Background: Patients with celiac disease have immunoglobulin (Ig) M antibodies and IgA antigliadin antibody in gut secretions; this pattern of intestinal immunity may be a marker of latent celiac disease. Its frequency in patients referred for jejunal biopsy has been examined.
Methods: Serum IgG and IgA antigliadin antibody, jejunal fluid IgA and IgM antibodies to gliadin, ovalbumin and beta lactoglobulin, and jejunal fluid IgA and IgM concentrations were measured by enzyme-linked immunosorbent assay.
Results: Seventeen of 19 celiac patients on normal diet and 16 of 23 on gluten-free diet had the celiaclike antibody pattern, as did 41 of 217 other patients. Jejunal biopsy histology had been classified as normal in 38 of these, with minor abnormalities in 3; however, intraepithelial lymphocyte (IEL) counts were high in 13 cases. Trial of a gluten-free diet produced clinical improvement in 6 of 7 antibody-positive patients. After extra dietary gluten, one developed subtotal villous atrophy.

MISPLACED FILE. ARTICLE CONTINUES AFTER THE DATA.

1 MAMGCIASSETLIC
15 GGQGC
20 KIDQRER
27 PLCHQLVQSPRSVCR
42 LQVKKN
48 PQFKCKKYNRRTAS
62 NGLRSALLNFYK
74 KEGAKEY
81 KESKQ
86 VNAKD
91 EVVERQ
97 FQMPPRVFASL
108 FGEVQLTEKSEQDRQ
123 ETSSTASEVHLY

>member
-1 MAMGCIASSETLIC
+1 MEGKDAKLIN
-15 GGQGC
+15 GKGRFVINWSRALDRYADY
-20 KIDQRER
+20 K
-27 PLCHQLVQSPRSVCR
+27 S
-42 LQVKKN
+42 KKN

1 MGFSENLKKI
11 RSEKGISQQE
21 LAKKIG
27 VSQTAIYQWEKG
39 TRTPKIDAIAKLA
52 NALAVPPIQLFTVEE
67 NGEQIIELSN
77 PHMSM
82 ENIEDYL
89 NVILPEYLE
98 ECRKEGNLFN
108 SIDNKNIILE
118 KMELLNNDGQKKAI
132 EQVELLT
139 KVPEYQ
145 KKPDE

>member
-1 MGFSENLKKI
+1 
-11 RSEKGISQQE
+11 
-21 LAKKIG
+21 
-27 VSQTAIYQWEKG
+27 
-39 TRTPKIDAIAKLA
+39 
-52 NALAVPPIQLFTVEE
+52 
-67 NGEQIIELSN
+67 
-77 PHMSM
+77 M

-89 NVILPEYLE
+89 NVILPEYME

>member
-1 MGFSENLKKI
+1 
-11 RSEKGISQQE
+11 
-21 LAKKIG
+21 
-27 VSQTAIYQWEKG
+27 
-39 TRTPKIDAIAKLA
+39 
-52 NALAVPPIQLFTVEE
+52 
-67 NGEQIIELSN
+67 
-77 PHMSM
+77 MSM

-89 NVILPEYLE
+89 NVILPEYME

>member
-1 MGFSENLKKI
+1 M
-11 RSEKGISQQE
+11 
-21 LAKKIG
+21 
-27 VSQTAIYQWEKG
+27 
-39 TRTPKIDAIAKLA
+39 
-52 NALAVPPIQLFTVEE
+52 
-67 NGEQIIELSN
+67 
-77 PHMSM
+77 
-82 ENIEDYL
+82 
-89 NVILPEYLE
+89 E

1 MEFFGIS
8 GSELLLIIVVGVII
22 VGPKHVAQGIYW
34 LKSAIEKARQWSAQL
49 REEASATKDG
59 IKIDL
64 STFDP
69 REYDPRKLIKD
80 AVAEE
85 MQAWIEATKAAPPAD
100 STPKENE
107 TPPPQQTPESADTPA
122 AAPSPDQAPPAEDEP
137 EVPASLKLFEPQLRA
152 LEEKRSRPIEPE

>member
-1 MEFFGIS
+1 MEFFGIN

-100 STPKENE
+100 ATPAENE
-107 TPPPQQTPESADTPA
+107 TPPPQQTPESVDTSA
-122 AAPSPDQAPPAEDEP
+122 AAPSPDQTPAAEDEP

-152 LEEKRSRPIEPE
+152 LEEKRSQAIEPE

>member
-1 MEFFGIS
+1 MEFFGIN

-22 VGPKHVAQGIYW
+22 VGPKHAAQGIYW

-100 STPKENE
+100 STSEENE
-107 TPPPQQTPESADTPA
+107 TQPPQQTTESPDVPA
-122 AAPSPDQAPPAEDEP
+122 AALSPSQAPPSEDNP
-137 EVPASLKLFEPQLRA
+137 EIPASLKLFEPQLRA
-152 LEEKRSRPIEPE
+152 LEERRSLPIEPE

Conclusions: The celiaclike intestinal antibody pattern and a high IEL count may be markers of latent gluten-sensitive enteropathy; some of these patients are clinically gluten sensitive in the absence of enteropathy.